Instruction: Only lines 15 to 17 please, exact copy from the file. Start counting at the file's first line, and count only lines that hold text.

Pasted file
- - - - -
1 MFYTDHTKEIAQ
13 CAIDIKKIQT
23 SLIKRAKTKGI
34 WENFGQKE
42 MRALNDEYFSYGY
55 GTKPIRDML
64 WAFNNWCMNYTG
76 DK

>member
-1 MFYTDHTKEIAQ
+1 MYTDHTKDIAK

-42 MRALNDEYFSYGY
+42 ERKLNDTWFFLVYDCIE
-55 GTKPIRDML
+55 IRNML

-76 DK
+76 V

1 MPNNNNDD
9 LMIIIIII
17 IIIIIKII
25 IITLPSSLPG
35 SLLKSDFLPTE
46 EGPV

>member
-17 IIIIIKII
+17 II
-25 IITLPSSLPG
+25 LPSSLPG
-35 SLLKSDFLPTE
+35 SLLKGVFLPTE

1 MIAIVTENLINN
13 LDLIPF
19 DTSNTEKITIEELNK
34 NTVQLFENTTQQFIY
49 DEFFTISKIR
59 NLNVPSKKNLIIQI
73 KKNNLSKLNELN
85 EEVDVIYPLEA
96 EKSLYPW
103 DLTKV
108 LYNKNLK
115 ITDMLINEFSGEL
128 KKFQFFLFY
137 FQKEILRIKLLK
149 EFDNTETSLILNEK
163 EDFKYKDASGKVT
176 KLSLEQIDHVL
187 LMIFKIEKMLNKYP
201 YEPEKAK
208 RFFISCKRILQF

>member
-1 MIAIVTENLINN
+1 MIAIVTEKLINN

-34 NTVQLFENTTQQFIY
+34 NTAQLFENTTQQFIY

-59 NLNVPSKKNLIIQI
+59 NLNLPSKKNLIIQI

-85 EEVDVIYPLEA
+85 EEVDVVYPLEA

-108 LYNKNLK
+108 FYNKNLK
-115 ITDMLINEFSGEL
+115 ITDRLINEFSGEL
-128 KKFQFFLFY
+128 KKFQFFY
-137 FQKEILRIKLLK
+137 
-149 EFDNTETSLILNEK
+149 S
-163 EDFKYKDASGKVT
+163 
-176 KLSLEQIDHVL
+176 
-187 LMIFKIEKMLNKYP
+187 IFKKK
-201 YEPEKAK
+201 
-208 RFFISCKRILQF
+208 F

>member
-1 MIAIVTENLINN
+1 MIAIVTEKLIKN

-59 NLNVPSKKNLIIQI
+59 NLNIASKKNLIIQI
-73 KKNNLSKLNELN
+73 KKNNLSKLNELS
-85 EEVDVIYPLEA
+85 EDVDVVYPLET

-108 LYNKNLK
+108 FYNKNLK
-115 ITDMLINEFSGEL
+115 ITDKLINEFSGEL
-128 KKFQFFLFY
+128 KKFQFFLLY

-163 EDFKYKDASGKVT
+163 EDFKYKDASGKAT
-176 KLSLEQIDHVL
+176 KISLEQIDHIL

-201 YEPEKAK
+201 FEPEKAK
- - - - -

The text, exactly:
+55 IRNML

-76 DK
+76 V